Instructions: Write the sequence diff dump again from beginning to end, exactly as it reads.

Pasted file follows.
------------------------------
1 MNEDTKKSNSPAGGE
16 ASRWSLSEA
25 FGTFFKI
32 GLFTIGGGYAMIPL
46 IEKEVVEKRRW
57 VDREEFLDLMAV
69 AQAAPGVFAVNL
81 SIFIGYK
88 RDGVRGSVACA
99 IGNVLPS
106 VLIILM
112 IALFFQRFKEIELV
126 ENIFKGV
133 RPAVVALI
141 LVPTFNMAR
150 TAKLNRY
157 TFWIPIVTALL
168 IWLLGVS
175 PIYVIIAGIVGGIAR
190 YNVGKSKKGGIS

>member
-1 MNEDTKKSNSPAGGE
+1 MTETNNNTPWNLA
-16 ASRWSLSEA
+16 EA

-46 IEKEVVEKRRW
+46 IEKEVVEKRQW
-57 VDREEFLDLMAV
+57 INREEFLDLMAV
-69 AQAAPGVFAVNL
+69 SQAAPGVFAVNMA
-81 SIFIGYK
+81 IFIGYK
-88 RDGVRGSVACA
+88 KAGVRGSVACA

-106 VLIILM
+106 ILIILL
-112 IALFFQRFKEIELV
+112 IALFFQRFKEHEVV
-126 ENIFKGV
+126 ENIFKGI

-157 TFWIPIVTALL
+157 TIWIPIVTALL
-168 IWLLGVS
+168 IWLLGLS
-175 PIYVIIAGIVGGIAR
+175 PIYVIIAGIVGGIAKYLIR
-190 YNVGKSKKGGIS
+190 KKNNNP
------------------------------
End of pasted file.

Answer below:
1 MNEDTKKSNSPAGGE
16 ASRWSLSEA
25 FGTFFKI
32 GLFTIGGGYAMIPL
46 IEKEVVEKRRW
57 VDREEFLDLMAV
69 AQAAPGVFAVNL
81 SIFIGYK
88 RDGVRGSVACA
99 IGNVLPS
106 VLIILM
112 IALFFQRFKEIELV
126 ENIFKGV
133 RPAVVALI
141 LVPTFNMAR
150 TAKLNRY
157 TFWIPIVTALL
168 IWLLGVS
175 PIYVIIAGIVGGIAR
190 YNVGKSKKGGIS

>member
-1 MNEDTKKSNSPAGGE
+1 MTETNNNTPWNLA
-16 ASRWSLSEA
+16 EA

-46 IEKEVVEKRRW
+46 IEKEVVEKRQW
-57 VDREEFLDLMAV
+57 INREEFLDLMAV
-69 AQAAPGVFAVNL
+69 SQAAPGVFAVNMA
-81 SIFIGYK
+81 IFIGYK
-88 RDGVRGSVACA
+88 KAGVRGSVACA

-106 VLIILM
+106 ILIILL
-112 IALFFQRFKEIELV
+112 IALFFQRFKEHEVV
-126 ENIFKGV
+126 ENIFKGI

-157 TFWIPIVTALL
+157 TIWIPIVTALL
-168 IWLLGVS
+168 IWLLGLS
-175 PIYVIIAGIVGGIAR
+175 PIYVIIAGIVGGIAKYLIR
-190 YNVGKSKKGGIS
+190 KKNNNP